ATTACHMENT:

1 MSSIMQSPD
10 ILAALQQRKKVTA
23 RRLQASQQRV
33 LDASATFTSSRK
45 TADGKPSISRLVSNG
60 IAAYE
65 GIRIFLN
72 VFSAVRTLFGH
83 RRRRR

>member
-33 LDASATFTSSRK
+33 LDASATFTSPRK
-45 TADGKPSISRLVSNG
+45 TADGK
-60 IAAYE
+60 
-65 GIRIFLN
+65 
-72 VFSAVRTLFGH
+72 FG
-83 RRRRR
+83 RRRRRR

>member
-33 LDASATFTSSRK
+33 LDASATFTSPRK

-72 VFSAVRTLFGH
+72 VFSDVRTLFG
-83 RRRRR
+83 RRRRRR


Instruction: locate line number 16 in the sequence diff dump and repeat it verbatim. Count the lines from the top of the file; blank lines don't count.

+60 